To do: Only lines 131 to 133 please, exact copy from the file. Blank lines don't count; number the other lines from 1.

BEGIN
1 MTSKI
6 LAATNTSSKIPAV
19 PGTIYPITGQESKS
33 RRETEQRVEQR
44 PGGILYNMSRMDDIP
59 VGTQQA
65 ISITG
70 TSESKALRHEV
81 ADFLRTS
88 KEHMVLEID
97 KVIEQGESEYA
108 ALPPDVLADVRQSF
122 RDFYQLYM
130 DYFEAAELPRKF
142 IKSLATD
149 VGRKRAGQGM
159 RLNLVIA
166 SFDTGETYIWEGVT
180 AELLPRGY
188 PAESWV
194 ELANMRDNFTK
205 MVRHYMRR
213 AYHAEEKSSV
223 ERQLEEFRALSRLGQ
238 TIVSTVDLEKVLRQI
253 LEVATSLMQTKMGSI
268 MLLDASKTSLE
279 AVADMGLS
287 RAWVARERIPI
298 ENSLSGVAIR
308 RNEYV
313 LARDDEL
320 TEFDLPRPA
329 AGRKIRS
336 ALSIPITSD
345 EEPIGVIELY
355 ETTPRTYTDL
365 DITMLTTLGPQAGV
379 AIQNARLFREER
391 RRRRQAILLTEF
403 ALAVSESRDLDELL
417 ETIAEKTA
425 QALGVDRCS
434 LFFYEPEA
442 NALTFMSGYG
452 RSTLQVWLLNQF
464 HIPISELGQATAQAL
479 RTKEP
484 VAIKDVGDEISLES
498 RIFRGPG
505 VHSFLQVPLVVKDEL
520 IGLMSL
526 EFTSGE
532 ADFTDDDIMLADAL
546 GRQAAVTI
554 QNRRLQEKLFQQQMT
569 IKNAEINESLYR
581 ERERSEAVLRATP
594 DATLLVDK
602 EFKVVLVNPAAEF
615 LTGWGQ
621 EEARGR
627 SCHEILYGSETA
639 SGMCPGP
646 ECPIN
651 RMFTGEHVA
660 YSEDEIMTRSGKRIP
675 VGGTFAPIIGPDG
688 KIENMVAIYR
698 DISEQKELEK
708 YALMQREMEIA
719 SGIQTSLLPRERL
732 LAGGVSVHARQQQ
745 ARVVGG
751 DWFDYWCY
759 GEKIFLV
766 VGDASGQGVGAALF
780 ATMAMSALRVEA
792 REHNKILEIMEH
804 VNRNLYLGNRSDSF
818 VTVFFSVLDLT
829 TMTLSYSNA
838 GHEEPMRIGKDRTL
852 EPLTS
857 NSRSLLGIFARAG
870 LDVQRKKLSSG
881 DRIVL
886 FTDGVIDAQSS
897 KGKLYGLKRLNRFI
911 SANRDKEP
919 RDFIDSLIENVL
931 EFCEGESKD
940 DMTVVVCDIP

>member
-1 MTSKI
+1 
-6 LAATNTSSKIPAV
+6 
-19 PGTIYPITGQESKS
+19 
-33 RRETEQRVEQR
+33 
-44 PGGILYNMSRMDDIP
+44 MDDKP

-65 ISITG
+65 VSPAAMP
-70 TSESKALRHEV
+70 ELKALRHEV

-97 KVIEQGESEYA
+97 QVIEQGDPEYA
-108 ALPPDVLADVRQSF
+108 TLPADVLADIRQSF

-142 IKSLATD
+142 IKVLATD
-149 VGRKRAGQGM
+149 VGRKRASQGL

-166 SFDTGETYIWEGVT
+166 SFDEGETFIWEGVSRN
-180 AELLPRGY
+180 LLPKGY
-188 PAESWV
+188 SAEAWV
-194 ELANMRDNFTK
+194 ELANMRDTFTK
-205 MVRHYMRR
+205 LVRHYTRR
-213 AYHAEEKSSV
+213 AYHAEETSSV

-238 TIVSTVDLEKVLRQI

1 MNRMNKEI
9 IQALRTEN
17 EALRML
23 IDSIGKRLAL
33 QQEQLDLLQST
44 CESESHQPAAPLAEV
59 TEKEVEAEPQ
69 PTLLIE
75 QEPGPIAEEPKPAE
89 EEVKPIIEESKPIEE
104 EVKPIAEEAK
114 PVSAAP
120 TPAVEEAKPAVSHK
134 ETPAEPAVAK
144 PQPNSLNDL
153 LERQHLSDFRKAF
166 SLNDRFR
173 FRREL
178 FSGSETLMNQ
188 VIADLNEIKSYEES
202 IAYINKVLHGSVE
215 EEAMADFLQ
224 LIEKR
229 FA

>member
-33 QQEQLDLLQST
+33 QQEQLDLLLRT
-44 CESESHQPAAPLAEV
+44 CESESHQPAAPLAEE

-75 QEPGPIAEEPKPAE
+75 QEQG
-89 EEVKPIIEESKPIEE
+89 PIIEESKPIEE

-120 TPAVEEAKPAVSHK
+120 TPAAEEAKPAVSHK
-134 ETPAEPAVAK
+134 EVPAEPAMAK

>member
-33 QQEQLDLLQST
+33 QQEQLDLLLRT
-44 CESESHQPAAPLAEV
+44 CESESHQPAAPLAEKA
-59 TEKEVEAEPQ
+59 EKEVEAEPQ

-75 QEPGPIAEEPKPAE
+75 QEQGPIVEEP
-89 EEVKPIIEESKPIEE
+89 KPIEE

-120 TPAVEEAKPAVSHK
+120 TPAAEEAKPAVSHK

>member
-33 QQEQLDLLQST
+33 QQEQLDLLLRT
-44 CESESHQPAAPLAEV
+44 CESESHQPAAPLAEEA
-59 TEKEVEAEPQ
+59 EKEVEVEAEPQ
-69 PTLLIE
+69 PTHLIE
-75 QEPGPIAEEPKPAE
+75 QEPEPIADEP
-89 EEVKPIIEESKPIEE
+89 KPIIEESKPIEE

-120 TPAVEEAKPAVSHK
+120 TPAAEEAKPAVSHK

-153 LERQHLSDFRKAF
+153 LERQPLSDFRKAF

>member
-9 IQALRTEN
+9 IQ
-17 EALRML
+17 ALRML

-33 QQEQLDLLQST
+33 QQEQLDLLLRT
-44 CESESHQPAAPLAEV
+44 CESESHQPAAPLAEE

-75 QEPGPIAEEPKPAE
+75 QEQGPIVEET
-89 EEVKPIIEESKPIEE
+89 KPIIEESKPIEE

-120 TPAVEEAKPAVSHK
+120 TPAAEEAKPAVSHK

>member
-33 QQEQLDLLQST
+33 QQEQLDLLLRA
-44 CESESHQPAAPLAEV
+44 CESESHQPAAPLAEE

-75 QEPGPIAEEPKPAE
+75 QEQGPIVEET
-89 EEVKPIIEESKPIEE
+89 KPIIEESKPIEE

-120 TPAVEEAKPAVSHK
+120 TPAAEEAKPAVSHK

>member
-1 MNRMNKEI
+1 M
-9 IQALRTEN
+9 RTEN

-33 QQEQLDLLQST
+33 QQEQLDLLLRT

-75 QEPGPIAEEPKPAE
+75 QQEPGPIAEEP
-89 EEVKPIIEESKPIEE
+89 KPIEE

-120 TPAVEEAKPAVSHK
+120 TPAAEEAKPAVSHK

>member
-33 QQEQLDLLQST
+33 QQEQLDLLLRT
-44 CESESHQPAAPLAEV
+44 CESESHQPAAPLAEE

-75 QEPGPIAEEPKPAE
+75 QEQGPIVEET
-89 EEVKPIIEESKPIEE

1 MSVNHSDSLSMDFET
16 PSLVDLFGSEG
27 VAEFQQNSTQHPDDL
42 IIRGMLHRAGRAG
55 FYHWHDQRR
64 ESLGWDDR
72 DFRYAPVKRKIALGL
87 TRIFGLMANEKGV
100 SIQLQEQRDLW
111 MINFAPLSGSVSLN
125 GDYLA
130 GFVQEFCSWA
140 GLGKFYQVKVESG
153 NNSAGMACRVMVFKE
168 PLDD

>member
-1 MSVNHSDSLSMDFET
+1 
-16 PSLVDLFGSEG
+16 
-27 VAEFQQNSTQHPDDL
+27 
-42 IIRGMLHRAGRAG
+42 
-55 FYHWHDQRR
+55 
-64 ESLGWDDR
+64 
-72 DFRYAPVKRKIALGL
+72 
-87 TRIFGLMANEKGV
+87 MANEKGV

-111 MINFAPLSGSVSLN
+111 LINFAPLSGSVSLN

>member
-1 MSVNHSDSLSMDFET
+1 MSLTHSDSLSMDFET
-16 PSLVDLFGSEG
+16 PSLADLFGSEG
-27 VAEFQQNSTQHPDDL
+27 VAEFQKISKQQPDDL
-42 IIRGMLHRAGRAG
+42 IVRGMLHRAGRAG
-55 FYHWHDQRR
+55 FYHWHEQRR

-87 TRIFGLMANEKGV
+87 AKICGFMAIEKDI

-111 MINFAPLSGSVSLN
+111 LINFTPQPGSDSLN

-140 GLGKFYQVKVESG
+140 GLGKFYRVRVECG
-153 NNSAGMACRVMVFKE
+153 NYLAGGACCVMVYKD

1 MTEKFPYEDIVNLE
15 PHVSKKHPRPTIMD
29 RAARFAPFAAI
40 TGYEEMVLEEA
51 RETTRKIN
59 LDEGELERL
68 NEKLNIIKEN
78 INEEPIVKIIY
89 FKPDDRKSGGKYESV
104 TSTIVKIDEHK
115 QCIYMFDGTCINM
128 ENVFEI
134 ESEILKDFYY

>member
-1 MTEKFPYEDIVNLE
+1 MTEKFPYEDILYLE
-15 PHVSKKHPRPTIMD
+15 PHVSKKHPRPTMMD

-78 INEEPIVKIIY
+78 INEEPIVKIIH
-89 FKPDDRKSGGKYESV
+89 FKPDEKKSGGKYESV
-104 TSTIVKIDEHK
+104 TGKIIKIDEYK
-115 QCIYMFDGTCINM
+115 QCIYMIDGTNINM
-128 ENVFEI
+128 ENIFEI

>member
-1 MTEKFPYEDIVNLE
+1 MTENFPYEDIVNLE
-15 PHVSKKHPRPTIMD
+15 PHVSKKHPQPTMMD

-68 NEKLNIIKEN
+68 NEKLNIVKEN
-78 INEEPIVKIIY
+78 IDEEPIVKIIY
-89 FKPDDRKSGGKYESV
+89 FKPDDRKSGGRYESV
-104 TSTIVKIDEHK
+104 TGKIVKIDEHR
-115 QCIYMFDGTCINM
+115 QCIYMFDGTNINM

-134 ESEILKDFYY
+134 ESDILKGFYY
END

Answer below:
9 IQALRTEN
17 EALRML
23 IDSIGKRLAL